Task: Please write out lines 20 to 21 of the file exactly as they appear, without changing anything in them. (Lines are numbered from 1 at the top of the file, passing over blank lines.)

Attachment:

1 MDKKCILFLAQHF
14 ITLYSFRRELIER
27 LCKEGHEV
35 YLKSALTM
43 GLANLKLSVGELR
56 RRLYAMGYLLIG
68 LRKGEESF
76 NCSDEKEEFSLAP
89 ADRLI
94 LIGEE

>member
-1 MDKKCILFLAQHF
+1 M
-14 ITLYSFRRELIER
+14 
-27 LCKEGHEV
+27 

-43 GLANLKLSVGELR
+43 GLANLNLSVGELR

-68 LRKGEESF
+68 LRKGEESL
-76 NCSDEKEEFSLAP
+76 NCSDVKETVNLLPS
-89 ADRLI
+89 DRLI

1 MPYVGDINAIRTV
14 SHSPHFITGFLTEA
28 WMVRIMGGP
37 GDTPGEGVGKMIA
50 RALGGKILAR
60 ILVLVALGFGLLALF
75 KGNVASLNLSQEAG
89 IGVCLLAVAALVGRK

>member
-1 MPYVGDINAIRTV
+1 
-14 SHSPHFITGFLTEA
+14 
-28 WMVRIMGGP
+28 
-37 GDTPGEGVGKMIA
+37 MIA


-68 LRKGEESF
+68 LRKGEESL